WASHINGTON – Caroline Kennedy, nominated by U.S. President Barack Obama to be America’s next ambassador to Japan, will take questions next week during a confirmation hearing on her appointment, the Senate Foreign Relations Committee said Wednesday.
The hearing Thursday will be Kennedy’s first chance since her nomination to comprehensively express her views on U.S.-Japanese relations.
Afterward, a Senate vote will officially appoint Kennedy as ambassador. If she is swiftly approved, she could start work as early as October.
The attorney and daughter of the late U.S. President John F. Kennedy would be the first woman appointed to the post. Although she is close to Obama and campaigned for him in 2008 and for his re-election in 2012, she has no practical experience in diplomacy.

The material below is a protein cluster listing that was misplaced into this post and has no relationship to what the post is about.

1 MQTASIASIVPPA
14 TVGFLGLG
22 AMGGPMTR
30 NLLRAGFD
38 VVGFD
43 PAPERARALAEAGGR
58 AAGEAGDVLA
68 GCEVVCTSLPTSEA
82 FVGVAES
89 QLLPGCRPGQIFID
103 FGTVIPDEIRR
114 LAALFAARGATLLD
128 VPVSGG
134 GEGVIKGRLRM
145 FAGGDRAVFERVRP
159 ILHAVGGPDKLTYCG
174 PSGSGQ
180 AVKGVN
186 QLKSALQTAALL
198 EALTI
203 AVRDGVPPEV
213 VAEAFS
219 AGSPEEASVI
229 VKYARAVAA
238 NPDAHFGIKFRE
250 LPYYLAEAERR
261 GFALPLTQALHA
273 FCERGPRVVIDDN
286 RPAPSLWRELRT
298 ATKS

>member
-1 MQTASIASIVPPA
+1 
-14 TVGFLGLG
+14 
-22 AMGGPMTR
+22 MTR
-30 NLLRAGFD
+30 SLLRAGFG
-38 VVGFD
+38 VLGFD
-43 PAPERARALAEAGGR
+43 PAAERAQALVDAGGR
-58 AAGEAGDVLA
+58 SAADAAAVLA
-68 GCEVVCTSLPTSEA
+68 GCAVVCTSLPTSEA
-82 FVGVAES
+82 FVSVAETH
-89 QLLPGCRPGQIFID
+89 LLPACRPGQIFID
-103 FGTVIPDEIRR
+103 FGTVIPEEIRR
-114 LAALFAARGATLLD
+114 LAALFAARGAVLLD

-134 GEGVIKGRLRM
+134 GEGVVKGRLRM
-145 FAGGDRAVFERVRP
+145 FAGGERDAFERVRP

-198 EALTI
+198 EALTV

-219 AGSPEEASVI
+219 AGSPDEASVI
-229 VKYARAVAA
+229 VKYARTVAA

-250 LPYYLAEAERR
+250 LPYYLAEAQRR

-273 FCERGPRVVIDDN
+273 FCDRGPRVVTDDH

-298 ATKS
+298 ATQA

Kennedy is expected to be asked about the overall situation in Northeast Asia at the hearing, including issues involving the U.S.-Japan alliance, such as the ongoing attempt to relocate Marine Corps Air Station Futenma in Okinawa Prefecture, the row between Japan and China over the disputed Senkaku Islands in the East China Sea, and military issues involving North Korea.
According to sources familiar with U.S.-Japanese relations, she has prepared by intensively studying U.S.-Japan relations and Northeast Asian affairs at the State Department.
The term of the previous ambassador, John Roos, ended on Aug. 12.
In a time of both misinformation and too much information, quality journalism is more crucial than ever.
By subscribing, you can help us get the story right.